Trees farms provide traditional holiday cheer: Green for growers
August 27, 2008 · Updated 4:19 PM
MARYSVILLE Curt McNelley is fully aware he could have had a much easier time of it. But, in this case, easier doesnt equal as much fun. Or as much of a tradition.
Every year, instead of heading for a big box store or a corner lot and picking up a pre-cut, ready-to-roll Christmas tree, McNelley points himself in the direction of Patersons Lazy Acres Tree Farm in Smokey Point.
Its just more personal, McNelley said of cutting down his own tree.
Last week, in fairly brisk, but at least dry weather, McNelley spent about an hour wandering around the rows at Patersons looking for the perfect greenery to grace his living room.
Weve been coming out for, I dont know how many years, McNelley said. He used to bring his children with him on the annual trip, but those children now have children themselves and this year McNelley was on his own. He did spend plenty of time consulting with this wife via cell phone before putting saw to fresh tree.
At Farmer Browns Tree Farm in Arlington, customer Michael Cascade had a story very similar to that of McNelley. Hes come to the tree lot for at least 10 years and said he wouldnt think about not cutting down his own tree.
It just wouldnt be the same, Cascade said.
For him, he added, the annual trip to Farmer Browns marks the real start of his personal holiday season.
Patersons and Browns are just two of numerous cut-your-own Christmas tree farms in Snohomish County. In the case of Patersons, Cheryl Paterson said her father started the business as a retirement project about 29 years ago. The family tried raising cattle on their property for a while, but Christmas trees now are Cheryl Patersons sole undertaking.
The thing about trees is, they dont run through fences, she said.
Both Patersons and Browns offer numerous types of fir trees, along with Norway spruces. Browns also has Blue spruces.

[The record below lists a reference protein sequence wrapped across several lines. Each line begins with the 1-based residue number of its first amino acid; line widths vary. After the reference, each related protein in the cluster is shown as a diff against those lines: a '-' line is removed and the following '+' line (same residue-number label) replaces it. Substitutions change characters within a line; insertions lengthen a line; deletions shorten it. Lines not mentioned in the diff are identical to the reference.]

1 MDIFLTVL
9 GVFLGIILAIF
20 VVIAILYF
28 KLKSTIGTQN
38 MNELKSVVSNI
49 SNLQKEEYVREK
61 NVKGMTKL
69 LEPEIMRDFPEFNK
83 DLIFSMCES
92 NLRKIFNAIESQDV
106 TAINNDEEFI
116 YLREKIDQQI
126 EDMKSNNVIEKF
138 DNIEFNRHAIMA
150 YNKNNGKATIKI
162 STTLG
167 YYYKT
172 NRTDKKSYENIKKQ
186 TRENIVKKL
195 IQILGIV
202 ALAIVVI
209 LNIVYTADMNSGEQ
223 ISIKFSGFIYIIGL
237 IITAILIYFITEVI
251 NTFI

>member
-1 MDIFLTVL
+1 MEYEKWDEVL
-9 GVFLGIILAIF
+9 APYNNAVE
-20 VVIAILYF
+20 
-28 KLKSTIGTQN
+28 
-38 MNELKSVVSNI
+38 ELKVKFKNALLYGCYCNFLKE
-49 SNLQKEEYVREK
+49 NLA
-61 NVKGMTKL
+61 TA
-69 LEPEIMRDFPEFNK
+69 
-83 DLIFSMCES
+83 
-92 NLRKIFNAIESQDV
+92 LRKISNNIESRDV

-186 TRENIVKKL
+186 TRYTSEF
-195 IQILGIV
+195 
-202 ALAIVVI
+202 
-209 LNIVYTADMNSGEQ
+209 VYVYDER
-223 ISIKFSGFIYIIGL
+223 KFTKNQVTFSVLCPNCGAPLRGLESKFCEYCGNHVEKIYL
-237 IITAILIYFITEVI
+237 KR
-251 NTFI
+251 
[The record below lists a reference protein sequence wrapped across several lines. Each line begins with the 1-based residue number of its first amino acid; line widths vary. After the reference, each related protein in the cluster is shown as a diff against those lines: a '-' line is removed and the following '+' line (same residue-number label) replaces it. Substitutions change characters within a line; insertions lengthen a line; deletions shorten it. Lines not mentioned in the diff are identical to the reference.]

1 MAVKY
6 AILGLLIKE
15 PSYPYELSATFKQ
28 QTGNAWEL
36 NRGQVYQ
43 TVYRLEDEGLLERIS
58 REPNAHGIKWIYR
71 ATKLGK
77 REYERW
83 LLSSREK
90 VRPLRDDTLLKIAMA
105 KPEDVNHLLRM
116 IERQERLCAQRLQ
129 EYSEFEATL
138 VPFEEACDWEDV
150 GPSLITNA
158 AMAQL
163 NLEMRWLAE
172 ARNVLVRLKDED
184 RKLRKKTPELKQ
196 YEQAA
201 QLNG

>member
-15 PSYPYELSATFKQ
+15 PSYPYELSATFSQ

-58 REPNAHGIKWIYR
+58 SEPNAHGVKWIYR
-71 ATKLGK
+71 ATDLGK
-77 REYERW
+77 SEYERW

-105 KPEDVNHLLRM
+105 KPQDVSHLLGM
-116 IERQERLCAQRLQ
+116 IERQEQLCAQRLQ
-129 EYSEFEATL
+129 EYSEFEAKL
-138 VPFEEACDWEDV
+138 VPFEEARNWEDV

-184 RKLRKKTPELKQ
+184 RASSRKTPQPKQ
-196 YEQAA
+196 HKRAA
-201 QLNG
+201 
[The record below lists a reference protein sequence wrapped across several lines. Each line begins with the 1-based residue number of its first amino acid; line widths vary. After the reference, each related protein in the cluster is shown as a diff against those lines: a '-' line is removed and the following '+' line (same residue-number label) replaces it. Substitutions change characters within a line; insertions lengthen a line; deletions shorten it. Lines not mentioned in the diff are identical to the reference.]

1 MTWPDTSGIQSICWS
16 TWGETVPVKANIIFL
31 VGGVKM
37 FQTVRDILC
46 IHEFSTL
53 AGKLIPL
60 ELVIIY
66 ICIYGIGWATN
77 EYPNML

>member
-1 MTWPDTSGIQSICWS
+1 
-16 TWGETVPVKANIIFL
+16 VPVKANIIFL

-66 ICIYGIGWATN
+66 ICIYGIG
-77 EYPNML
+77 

According to Paterson, aroma is a key factor in deciding the popularity of specific types of trees. That puts the Grand fir at the top of the charts outdistancing the Douglas fir, which Paterson said was by far the top tree for many years.
According to Brown, Noble firs are the trees most often departing his farm. Why?
Because theyre the ones people want to buy, he quipped.
Brown quickly added he attributes the popularity of Nobles to their shape, and just as importantly, their sturdy branches.
Though he almost certainly didnt know it, over at Patersons, Joshua Shetler, Jr., age 6, picked out a Noble fir for his family. Joshua was at the farm with dad Joshua Sr., and mom, Stacy. Joshua Sr., said this was the first year he and his family decided to cut down their own tree. Stacy said the trio had looked at pre-cut trees, but couldnt find one they liked. Letting Joshua Jr., make the final selection just seemed like the natural thing to do.
Im definitely thinking about making it a tradition, dad said about returning to the farm next year.
Tradition actually is a word that seems to come up a lot at tree farms and both Paterson and Brown believe it is a key to their business.
Ive had families come back 10, 15 years in a row, he said, adding he knows of at least a few families who now have three generations visiting the farm every holiday.
Paterson talked about how the freshness of newly cut trees keeps customers coming back.
They just last longer, they just look better, she said, adding its usually impossible to know how long a pre-cut tree has been sitting around waiting for someone to take it home. She said most commercial Christmas tree harvesting is done in early November.
Like Patersons father, Brown started his farm as a retirement project. A former Boeing employee, he put his first tree in the ground over 20 years ago. Nowadays, hes stepped back somewhat from trees as well as planes.
I kind of retired from all this, Brown said. I just sort of manage things from my easy chair. Thats relatively simple, as Browns rows of trees begin just 100 yards or so from his front porch. Probably somewhat predictably, Paterson also makes her home on her farm.
According to Paterson, growing Christmas trees isnt difficult, but it does take time. A Douglas fir can take seven years to reach a good, saleable height of about six feet. A Grand fir can take 10 years to reach the six-foot mark, while Noble firs are among the slowest growing of all.
Both Brown and Paterson said good trimming is an absolute necessity in producing an attractive Christmas tree. Brown said the tops of the trees need special attention and workers begin shaping his crops when they reach about three feet tall.
You start cutting them then, so theyll grow into a Christmas tree year after year, Brown said, adding trimming the branches on his 32 acres takes at least two months a year.
For more information, such as hours and days of operations for Patersons, call 360-652-7661. For Farmer Brown, 360-659-6686. For a complete listing of area trees farms and other information about trees, go to www.nwtrees.com.